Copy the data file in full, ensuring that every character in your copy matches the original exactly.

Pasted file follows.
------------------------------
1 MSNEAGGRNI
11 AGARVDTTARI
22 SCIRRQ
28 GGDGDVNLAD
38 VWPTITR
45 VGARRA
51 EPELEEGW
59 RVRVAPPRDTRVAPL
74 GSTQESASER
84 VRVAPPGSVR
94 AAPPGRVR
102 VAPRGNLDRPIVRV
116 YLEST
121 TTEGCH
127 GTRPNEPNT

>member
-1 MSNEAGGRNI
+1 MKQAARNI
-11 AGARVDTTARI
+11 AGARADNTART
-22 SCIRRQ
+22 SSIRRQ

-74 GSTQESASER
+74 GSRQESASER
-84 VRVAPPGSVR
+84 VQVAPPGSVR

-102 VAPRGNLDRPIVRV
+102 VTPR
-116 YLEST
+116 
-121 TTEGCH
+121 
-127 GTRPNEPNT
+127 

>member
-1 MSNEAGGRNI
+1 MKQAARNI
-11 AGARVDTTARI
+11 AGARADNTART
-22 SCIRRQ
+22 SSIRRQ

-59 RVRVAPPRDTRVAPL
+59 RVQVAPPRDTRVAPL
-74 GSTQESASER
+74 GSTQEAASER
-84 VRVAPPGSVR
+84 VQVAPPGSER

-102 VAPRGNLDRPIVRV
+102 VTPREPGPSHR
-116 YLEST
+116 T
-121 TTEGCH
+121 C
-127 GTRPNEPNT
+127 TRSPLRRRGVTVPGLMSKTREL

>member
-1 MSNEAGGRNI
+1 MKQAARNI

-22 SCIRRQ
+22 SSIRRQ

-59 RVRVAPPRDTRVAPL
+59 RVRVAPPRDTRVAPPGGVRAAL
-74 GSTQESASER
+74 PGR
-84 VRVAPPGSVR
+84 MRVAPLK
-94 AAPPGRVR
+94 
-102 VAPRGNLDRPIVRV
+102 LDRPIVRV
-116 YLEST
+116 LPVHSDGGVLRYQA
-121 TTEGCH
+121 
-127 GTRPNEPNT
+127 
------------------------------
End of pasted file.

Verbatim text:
1 MSNEAGGRNI
11 AGARVDTTARI
22 SCIRRQ
28 GGDGDVNLAD
38 VWPTITR
45 VGARRA
51 EPELEEGW
59 RVRVAPPRDTRVAPL
74 GSTQESASER
84 VRVAPPGSVR
94 AAPPGRVR
102 VAPRGNLDRPIVRV
116 YLEST
121 TTEGCH
127 GTRPNEPNT

>member
-1 MSNEAGGRNI
+1 MKQAARNI
-11 AGARVDTTARI
+11 AGARADNTART
-22 SCIRRQ
+22 SSIRRQ

-74 GSTQESASER
+74 GSRQESASER
-84 VRVAPPGSVR
+84 VQVAPPGSVR

-102 VAPRGNLDRPIVRV
+102 VTPR
-116 YLEST
+116 
-121 TTEGCH
+121 
-127 GTRPNEPNT
+127 

>member
-1 MSNEAGGRNI
+1 MKQAARNI
-11 AGARVDTTARI
+11 AGARADNTART
-22 SCIRRQ
+22 SSIRRQ

-59 RVRVAPPRDTRVAPL
+59 RVQVAPPRDTRVAPL
-74 GSTQESASER
+74 GSTQEAASER
-84 VRVAPPGSVR
+84 VQVAPPGSER

-102 VAPRGNLDRPIVRV
+102 VTPREPGPSHR
-116 YLEST
+116 T
-121 TTEGCH
+121 C
-127 GTRPNEPNT
+127 TRSPLRRRGVTVPGLMSKTREL

>member
-1 MSNEAGGRNI
+1 MKQAARNI

-22 SCIRRQ
+22 SSIRRQ

-59 RVRVAPPRDTRVAPL
+59 RVRVAPPRDTRVAPPGGVRAAL
-74 GSTQESASER
+74 PGR
-84 VRVAPPGSVR
+84 MRVAPLK
-94 AAPPGRVR
+94 
-102 VAPRGNLDRPIVRV
+102 LDRPIVRV
-116 YLEST
+116 LPVHSDGGVLRYQA
-121 TTEGCH
+121 
-127 GTRPNEPNT
+127 